This little talk from Lawrence Krauss is one I agreed with right up to the last little conclusion, which is a complete non sequitur.
That first part is excellent: good education does involve getting students to ask questions and think deeply, rather than being able to recite answers back at us; I also think it’s true that a good science educator has to be comfortable in the field and be competent in the topic. And that means investing more in teacher training. It also involves paying them more to attract better teachers, because sometimes what happens is that a person with a family or special needs will find they can’t meet all their obligations on a teacher’s salary.
So far, so good. Here’s the concluding paragraph that I find disagreeable, however. It’s the one where he proposes different pay scales for science and math teachers rather than those other teachers.
I don’t think that science and math are more important than writing; I believe in communication. It’s incredibly important. I write. But for better or worse, in the free market, if you have a training in science, in general, you can go out and not become a teacher and earn more money than you would if you were a teacher. So I think we have to consider paying in order to recruit better teachers who have a training in science and mathematics, the possibility of differential pay scales to accommodate the free market. I know many teachers unions would be vastly opposed to that. But I think we at least have to consider that possibility if we want to recruit the people with the skills into the schools to be able to connect with the students.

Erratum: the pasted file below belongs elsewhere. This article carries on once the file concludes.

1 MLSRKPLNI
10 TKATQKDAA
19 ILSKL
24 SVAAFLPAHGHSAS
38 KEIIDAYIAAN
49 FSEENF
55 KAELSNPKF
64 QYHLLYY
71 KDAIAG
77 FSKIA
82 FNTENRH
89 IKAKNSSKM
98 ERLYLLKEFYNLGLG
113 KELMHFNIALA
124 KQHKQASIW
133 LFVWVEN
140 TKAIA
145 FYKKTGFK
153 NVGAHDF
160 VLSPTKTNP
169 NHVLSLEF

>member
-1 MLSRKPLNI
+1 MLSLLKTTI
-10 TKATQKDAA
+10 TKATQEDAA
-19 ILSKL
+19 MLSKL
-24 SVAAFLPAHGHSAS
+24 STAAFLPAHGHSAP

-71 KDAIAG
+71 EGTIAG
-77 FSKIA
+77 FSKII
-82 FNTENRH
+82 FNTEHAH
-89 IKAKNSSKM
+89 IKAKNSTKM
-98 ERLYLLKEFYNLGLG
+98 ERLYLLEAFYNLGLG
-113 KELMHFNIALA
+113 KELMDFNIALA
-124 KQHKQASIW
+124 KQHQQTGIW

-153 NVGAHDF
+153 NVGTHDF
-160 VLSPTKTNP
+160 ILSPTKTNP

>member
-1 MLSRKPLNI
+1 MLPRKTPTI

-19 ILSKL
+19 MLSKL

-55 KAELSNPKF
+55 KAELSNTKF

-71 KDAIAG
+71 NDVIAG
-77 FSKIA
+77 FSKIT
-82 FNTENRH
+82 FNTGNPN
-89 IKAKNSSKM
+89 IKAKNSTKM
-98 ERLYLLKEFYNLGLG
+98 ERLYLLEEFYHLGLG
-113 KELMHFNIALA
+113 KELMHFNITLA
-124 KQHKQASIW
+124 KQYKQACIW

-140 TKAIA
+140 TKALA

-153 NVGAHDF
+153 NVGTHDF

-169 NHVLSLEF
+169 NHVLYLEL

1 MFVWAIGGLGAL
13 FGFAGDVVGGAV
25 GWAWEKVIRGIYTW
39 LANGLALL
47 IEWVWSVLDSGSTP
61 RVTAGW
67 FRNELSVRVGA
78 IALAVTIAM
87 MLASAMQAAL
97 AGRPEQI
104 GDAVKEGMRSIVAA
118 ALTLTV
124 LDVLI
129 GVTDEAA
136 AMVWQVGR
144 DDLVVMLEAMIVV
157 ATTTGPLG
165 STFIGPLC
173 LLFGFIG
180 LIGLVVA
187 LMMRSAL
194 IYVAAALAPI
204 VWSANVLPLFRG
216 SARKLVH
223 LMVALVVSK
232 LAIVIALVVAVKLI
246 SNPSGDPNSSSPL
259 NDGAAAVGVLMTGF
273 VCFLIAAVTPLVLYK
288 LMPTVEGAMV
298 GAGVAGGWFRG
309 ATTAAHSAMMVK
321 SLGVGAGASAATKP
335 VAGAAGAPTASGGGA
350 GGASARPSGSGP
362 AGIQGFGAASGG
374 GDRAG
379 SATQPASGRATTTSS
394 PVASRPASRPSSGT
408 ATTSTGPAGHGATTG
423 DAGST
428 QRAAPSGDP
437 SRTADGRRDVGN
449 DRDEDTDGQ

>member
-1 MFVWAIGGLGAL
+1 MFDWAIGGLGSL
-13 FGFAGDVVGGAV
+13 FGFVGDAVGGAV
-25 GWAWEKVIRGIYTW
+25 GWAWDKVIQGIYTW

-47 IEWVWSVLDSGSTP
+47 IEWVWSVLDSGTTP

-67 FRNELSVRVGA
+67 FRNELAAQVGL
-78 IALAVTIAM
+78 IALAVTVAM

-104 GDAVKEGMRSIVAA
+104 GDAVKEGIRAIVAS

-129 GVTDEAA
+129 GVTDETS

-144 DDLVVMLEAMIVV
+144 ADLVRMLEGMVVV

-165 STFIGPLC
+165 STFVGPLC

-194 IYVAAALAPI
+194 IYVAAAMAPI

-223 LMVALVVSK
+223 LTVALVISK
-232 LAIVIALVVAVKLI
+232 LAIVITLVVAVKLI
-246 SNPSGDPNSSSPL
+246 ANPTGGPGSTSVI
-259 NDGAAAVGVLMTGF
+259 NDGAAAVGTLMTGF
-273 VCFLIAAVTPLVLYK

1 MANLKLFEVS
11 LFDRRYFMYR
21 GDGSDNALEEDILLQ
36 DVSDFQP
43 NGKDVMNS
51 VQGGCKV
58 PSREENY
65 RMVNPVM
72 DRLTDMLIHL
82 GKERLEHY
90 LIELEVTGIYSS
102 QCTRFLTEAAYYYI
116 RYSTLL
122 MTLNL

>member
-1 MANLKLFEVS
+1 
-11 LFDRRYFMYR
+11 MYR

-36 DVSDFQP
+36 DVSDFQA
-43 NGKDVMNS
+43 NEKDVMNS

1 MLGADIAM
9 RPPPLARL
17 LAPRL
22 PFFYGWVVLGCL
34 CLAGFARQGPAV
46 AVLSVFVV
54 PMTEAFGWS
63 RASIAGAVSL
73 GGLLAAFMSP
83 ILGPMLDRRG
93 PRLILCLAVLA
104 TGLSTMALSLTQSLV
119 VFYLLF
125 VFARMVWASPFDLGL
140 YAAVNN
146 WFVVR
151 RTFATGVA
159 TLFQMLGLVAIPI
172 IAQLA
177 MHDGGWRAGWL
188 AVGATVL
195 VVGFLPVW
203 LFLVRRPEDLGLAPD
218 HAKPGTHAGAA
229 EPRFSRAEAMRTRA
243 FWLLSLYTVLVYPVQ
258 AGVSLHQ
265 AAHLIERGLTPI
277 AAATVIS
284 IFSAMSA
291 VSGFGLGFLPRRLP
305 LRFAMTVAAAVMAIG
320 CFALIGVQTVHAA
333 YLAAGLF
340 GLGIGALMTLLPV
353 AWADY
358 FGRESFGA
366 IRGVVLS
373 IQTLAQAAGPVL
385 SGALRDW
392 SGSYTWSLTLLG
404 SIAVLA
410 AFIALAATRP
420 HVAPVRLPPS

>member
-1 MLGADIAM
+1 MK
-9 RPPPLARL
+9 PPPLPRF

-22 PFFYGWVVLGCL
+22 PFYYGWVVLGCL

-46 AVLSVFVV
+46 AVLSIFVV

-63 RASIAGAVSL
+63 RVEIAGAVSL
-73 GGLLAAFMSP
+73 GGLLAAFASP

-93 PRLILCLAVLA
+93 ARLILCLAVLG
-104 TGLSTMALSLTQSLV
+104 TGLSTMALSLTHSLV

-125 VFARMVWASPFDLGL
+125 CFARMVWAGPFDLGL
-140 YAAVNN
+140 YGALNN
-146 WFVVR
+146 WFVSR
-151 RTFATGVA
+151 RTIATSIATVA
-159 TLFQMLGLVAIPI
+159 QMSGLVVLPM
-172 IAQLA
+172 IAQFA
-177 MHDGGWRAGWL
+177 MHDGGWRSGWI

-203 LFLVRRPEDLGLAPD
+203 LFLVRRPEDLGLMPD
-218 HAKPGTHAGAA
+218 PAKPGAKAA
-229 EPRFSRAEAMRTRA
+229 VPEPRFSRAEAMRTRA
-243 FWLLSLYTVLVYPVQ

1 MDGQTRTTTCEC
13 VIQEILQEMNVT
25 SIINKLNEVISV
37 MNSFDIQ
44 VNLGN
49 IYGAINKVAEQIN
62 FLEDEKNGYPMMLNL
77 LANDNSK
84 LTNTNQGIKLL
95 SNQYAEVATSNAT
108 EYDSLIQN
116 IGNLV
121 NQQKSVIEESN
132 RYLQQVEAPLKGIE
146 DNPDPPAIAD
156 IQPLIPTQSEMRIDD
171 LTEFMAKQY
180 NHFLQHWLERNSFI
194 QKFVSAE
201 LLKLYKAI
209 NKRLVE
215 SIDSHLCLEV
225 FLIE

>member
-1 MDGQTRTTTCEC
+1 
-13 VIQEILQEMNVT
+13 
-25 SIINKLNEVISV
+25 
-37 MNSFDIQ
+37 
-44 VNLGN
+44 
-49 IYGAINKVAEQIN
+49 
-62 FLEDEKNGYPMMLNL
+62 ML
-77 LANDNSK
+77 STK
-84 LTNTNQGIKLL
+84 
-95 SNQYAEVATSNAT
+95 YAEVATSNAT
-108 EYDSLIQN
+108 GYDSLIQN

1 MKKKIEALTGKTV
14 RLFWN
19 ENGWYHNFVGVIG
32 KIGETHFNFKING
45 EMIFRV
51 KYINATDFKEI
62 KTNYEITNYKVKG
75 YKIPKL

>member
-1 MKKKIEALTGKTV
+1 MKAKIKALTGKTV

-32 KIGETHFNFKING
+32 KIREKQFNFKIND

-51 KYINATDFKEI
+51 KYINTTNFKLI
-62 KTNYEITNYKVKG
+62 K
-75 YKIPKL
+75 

My problem here is that after praising the value of asking good questions, critical thinking, general competence, and all that jazz, suddenly we switch gears to talking about competition in the free market. That is something completely different with no relationship to the values previously stated.
Teachers of English, theater, history, philosophy, art, music, etc. can also be inspiring, inquiring critical thinkers who lead students to deeper understanding, who get students to ask insightful questions. In that context, it’s silly to single out science and math teachers as somehow special — in my personal history, science and math teachers have been more likely to fall back on rote and massive data dumps than teachers in other fields, and also, at the college level at most universities, teaching skills are less valued in the sciences than in other more liberal artsy disciplines; the number one job skill for scientists is getting grant money. It’s very much a free market thing.
But that’s the other side of the coin, too. Why would anyone think free market competition for higher salaries would attract more people with better teaching skills? An economic battle between educational institutions and for-profit industry is going to have one foregone conclusion: the schools will lose. Demanding stable funding so the schools can hire people at a reasonable living wage is one thing, but trying to draw scientists from industry (where teaching is not a major factor in advancement) into the schools with financial inducements is not going to work, and is going to prioritize the wrong set of values.
Way back when I was on the job market, I had the choice of better paying jobs in tech fields, vs. the Research I rat race, vs. the low paying liberal arts track. I was tempted by bigger money, but what won me over was finding places where good teaching was actually respected and rewarded. That’s how you get good teachers: treat them like their skills are respected and important, give them opportunities to improve and learn, and let them explore new ideas. That’s why I’m in this business; it’s certainly not because of the pay scale (although if it were low enough it would drive me away), but because it lets me do what I love doing.